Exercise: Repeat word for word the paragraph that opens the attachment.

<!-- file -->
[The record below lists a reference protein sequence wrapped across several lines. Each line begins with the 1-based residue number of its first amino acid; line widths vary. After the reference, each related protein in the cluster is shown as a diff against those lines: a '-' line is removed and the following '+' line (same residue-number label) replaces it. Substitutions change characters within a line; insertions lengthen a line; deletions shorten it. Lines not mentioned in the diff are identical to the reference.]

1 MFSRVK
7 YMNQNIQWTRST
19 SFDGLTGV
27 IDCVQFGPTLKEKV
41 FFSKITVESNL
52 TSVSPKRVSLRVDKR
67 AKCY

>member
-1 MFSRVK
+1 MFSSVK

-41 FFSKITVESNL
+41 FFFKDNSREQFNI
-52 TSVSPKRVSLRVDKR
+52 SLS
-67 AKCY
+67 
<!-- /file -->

[The record below lists a reference protein sequence wrapped across several lines. Each line begins with the 1-based residue number of its first amino acid; line widths vary. After the reference, each related protein in the cluster is shown as a diff against those lines: a '-' line is removed and the following '+' line (same residue-number label) replaces it. Substitutions change characters within a line; insertions lengthen a line; deletions shorten it. Lines not mentioned in the diff are identical to the reference.]